The current explosion of pro-independence blogs can be attributed to a hostile media in Scotland – see Declarations of Independence for a summary.
But the history of publishing articles arguing for Scottish independence is not new. It did not start on the creation of the Scottish National Party (1934) or its forerunner The National Party of Scotland (1928). Not even with The Declaration of Arbroath (1320), although that was the first document to outline the modern idea of a nation state.
What about the Picts versus the Romans? Calgacus, the great warrior, addressing his Pictish soldiers: “They make a desert and they call it peace” and demanding that they fight for their land? Alas, this was written by a Roman, Tacitus, and we have no idea if its true. It may have been just his version of ‘bigging up’ his opponent to reflect greater glory on Rome. We will never know. In any case, Calgacus never intended his speech to be published, and Tacitus was hardly arguing the case for Scottish Independence. Whats more, the idea of a Scottish nation would only arise after the coronation of Kenneth MacAlpin in 843, when he became the King of Alba. (Alba was the forerunner of Scotland today.)
One definite place to look would be the Wars of Independence between Scotland and England. The 1290 Treaty of Northampton, insists on a written promise by the English king, Edward I, that Scotland would remain independent of England. This was at a time when Queen Margaret of Scotland, the maid of Norway, died in childhood leaving the Scottish throne open to competitors like the Bruce family, the Bailiol family and the Comyn family who all were relations of the young Queen.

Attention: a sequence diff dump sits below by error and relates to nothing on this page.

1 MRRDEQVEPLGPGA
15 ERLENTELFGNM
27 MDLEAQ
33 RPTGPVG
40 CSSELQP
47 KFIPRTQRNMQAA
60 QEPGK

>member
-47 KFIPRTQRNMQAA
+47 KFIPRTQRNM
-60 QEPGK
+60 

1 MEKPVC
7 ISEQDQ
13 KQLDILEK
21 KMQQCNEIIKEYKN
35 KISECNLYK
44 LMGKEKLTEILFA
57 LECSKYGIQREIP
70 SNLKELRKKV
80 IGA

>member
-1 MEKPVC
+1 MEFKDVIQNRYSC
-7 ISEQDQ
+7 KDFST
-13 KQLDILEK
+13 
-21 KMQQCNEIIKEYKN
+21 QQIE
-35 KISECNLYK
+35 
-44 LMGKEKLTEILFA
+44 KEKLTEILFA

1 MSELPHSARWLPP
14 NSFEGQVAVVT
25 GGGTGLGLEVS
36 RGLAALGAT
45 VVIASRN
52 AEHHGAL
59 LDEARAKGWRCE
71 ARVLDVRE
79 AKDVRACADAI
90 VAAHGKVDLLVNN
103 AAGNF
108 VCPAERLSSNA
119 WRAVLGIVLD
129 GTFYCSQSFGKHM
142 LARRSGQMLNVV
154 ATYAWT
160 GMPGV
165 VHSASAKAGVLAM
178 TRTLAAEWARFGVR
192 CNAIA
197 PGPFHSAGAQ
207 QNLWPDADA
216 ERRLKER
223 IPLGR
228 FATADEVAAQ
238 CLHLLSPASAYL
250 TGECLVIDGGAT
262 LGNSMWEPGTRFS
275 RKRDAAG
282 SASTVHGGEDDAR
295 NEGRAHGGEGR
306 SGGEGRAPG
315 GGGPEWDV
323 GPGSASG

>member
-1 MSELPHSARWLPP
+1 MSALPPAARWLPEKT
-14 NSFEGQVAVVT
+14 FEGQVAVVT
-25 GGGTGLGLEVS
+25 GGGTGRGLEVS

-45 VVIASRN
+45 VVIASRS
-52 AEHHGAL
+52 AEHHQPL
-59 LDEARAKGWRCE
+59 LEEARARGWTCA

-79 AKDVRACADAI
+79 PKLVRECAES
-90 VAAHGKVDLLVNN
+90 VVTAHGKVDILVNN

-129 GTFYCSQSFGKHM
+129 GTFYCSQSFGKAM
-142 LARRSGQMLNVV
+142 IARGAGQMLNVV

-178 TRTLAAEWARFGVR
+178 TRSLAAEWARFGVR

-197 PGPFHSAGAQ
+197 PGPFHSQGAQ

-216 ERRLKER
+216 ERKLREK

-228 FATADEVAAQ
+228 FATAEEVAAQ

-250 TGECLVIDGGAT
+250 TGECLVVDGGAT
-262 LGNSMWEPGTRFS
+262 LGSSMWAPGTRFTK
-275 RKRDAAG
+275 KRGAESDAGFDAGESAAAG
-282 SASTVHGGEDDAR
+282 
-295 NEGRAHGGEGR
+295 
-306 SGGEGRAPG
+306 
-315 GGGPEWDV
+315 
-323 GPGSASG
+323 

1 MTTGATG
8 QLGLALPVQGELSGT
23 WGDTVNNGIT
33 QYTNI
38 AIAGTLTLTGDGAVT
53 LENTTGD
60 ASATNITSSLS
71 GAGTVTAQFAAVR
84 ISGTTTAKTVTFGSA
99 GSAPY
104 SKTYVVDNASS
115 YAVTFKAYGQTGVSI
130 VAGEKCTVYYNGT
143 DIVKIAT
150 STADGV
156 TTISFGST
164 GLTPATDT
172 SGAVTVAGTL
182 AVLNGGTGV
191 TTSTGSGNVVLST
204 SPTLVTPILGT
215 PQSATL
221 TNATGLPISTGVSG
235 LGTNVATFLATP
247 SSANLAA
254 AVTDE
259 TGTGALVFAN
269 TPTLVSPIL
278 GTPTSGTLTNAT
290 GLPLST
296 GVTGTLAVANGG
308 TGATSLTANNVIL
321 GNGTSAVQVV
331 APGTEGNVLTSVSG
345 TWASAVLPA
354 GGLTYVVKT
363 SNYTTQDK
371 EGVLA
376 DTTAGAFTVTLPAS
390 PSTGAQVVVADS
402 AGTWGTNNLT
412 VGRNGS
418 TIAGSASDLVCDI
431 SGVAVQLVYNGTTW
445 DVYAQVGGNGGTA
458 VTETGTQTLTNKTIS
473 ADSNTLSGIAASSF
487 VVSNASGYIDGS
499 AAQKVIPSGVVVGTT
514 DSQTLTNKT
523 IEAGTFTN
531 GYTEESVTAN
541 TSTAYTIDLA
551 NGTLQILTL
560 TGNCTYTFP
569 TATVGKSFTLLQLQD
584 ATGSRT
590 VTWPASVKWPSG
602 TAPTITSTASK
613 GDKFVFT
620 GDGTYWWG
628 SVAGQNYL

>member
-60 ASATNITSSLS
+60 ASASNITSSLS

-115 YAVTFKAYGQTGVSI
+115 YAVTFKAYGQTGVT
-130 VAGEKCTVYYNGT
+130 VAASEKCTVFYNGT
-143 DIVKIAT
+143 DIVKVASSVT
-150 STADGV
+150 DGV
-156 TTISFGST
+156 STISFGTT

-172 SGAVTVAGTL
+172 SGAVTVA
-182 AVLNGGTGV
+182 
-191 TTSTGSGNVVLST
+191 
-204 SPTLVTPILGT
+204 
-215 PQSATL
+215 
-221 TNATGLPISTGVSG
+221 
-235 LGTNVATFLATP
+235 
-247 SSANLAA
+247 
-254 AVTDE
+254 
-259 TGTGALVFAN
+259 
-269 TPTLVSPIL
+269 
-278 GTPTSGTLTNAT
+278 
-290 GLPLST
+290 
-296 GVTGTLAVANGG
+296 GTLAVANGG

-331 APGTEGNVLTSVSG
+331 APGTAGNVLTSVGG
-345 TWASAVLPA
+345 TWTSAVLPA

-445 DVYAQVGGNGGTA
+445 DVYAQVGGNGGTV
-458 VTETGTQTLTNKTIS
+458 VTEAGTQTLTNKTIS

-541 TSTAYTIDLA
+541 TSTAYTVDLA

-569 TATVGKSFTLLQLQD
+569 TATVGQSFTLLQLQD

Edward I as a neutral was asked to rule on the matter. That was a big mistake as he demanded that who he choose swore fealty to him and when his choice King John Bailiol of Scotland finally tried to stand up to him – for long enough he didn’t, and he was known as the Toom Tabard – the English king invaded Scotland and tried to take it by force, starting the Wars of Independence.
Obviously, the Scots who insisted that Scotland’s independence be signed off by Edward I were right to mistrust the English king. The treaty was written on the Scots side by several clerics, foremost among them Bishop Robert Wishart of Glasgow. So influential was he that Edward I consulted him on his proposed Governance of Scotland in 1305, when the English king thought he had control of Scotland.
He always supported Robert Bruce’s claim to the throne. When Bruce knifed Comyn in a church, the Glaswegian Bishop quicky absolved Robert and made it possible for Robert the Bruce to be crowned King of Scots in 1306.
Wishart was imprisoned in England and blinded, but was later released to Rome, before returning to Scotland after the Battle of Bannockburn in 1314 finally secured Scotland’s freedom.
The 1290 Treaty of Northampton. Asserting Scotland’s rights to be free of England.
Chief architect, Robert Wishart, the Bishop of Glasgow.